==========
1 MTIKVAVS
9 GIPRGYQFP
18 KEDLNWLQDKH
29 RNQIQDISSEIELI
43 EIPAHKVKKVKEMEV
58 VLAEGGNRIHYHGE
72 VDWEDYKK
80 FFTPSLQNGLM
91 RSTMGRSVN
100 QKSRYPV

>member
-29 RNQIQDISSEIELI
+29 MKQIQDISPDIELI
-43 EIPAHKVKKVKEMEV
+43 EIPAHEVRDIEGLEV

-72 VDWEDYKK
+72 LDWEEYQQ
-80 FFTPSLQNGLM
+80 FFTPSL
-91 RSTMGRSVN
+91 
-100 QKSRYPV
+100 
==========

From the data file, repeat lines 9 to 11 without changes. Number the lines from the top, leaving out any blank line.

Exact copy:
91 RSTMGRSVN
100 QKSRYPV

>member